Coal Ash Issue

State, Duke Energy spin conflicting narratives after coal ash settlement

Duke Energy engineers and contractors survey the site of a February 2014 coal ash spill at the Dan River power plant in Eden.
Duke Energy engineers and contractors survey the site of a February 2014 coal ash spill at the Dan River power plant in Eden. AP File Photo

State environmental regulators on Tuesday agreed to dismiss a record $25.1 million fine against Duke Energy for years of coal ash violations.

But after backing away from a courtroom showdown, the two sides spun conflicting narratives of the deal, each claiming a legal victory.

The deal was announced during a court hearing in which Duke was set to put the N.C. Department of Environmental Quality on trial for allegedly ginning up a huge financial penalty to score political points and make a public example of Duke. The power company was prepared to show videotaped depositions of 10 current and former agency employees to bolster its depiction of a rogue agency generating an unprecedented fine in March.

Duke’s lawyers were just four minutes into their case, which was expected to last several days at the N.C. Office of Administrative Hearings in Raleigh, when attorneys told Administrative Law Judge Phil Berger Jr. they had reached a settlement.

Agency spokeswoman Crystal Feldman said later that the settlement will allow both sides to focus on cleaning up the environment.

“DEQ and Duke Energy are not in complete agreement on all aspects of the case,” Feldman said. “However, we both see value in putting this case behind us so that we can turn our full attention to the coal ash cleanup and basin closure process.”

As part of Tuesday’s settlement, DEQ will drop its case involving tainted groundwater at the L.V. Sutton power plant near Wilmington. Elevated levels of boron in groundwater there prompted Duke to spend $1.8 million to pipe municipal drinking water to a low-income community. Boron is a chemical element that can cause health complications when ingested in high concentrations over time.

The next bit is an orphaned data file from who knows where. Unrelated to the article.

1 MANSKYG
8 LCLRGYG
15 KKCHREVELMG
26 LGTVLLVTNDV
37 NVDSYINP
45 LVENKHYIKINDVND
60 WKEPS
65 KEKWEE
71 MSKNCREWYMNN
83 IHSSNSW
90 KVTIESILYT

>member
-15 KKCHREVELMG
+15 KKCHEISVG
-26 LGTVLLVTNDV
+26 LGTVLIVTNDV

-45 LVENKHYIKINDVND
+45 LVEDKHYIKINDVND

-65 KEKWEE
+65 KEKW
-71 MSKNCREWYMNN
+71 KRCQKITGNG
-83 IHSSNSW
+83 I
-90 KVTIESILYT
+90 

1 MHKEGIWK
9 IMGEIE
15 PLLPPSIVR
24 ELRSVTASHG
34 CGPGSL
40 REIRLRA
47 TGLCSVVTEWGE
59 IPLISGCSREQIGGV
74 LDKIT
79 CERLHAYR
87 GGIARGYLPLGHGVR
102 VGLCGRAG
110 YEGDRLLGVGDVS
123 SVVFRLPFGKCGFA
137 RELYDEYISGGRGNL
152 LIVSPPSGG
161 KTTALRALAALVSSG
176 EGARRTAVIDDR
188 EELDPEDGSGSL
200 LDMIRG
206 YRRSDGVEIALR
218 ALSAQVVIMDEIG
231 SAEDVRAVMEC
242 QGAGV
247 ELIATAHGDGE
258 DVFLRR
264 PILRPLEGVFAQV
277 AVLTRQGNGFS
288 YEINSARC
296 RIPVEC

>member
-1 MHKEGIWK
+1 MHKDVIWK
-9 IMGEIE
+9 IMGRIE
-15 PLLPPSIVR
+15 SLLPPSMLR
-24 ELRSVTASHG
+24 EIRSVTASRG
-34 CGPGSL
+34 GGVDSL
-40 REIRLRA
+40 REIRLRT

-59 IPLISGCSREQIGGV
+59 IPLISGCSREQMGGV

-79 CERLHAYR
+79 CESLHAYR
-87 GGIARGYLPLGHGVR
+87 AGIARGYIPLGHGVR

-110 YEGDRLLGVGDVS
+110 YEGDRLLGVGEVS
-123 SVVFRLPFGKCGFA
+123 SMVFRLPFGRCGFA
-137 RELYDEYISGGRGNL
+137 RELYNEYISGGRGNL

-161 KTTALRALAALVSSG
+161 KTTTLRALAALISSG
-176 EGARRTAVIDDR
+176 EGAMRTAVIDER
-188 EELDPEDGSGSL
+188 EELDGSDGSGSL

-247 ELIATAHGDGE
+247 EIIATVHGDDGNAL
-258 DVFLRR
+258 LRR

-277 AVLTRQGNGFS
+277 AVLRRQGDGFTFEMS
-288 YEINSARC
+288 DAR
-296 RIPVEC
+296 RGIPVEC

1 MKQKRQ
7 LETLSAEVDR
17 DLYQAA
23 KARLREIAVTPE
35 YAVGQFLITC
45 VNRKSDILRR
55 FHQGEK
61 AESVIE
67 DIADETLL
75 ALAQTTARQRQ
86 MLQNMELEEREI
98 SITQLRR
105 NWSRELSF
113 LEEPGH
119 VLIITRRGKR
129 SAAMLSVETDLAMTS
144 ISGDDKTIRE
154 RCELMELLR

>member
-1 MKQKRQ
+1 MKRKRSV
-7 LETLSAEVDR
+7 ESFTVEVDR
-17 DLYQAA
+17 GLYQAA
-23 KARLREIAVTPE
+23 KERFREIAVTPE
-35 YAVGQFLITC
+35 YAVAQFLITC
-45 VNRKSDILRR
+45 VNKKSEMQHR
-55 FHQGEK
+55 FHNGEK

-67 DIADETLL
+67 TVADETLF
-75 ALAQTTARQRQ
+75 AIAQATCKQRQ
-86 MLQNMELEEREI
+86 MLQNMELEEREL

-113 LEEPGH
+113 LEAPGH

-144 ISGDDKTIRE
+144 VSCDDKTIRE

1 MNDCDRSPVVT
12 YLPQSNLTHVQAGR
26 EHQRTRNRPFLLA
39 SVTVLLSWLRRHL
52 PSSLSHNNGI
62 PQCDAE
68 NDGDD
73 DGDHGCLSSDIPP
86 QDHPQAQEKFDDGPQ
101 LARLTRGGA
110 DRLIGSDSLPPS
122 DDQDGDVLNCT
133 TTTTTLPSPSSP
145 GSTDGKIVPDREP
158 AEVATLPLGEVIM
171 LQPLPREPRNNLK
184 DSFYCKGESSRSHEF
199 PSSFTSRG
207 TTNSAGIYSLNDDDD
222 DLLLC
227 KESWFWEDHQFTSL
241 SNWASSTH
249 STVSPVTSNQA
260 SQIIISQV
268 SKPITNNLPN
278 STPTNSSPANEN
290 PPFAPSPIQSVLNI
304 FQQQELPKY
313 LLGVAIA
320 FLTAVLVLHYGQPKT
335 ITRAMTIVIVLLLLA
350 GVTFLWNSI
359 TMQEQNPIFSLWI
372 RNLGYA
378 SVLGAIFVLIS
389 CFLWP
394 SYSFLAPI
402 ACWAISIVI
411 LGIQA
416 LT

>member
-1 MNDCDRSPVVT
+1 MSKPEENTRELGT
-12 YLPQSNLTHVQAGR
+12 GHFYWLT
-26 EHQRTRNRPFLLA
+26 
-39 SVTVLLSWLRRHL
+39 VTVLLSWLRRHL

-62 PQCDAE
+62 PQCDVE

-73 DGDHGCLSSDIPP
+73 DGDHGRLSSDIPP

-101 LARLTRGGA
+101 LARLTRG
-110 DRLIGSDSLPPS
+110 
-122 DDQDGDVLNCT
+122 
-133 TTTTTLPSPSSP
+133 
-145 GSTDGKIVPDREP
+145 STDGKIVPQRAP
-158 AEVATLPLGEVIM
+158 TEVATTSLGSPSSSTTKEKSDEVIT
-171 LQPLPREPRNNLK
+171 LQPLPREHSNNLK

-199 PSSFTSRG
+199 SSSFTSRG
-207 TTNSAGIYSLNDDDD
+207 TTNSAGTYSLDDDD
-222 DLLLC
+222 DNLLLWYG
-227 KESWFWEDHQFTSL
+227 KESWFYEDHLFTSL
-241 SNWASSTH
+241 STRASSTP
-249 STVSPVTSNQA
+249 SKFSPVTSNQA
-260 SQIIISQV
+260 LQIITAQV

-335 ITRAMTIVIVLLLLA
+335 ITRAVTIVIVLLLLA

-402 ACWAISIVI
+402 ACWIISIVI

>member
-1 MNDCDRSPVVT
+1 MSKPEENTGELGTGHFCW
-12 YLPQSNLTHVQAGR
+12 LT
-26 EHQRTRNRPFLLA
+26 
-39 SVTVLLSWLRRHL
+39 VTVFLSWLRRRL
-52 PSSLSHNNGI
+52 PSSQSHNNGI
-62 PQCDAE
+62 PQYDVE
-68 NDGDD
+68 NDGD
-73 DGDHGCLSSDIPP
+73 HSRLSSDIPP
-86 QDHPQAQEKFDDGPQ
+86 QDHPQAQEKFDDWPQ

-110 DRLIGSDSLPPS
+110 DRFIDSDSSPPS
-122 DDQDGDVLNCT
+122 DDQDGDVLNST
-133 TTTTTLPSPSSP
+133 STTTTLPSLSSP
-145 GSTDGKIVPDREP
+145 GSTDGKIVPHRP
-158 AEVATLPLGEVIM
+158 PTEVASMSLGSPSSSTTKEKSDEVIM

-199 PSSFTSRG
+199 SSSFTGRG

More important, the deal will resolve groundwater violations at all 14 Duke coal ash storage sites in the state. Duke said the settlement resolves “former, current and future” groundwater issues, in essence limiting state enforcement over coal ash violations at the 14 disposal sites.

In exchange, Duke will make a $7 million payment to the state, equivalent to $500,000 per site where Duke maintains coal ash pits and ponds.

DEQ officials stressed that the reduced amount is still a record fine for environmental damage and is the first time Duke is being held accountable for groundwater violations that date back decades. The proceeds from the fine will go to a statewide fund for public schools.

Duke was already on track to shut down and clean up seven of the tainted sites and is still assessing how to handle the other seven. The tainted groundwater at all 14 sites is the subject of lawsuits in Wake and Mecklenburg counties filed by DEQ and by the Southern Environmental Law Center, which was not a party to Tuesday’s settlement.